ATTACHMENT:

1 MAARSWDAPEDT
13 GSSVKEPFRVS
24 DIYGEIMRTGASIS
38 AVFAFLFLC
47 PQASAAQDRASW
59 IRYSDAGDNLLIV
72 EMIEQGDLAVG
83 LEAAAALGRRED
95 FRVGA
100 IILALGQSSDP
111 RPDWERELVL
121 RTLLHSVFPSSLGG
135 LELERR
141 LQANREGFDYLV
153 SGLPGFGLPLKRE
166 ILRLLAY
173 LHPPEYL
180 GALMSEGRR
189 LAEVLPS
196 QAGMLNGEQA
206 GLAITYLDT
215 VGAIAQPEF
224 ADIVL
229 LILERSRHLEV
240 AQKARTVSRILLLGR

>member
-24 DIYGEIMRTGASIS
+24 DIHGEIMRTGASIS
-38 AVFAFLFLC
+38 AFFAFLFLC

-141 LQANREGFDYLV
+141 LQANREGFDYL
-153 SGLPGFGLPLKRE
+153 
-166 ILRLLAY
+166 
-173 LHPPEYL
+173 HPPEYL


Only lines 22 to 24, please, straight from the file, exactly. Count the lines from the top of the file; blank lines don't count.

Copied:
215 VGAIAQPEF
224 ADIVL
229 LILERSRHLEV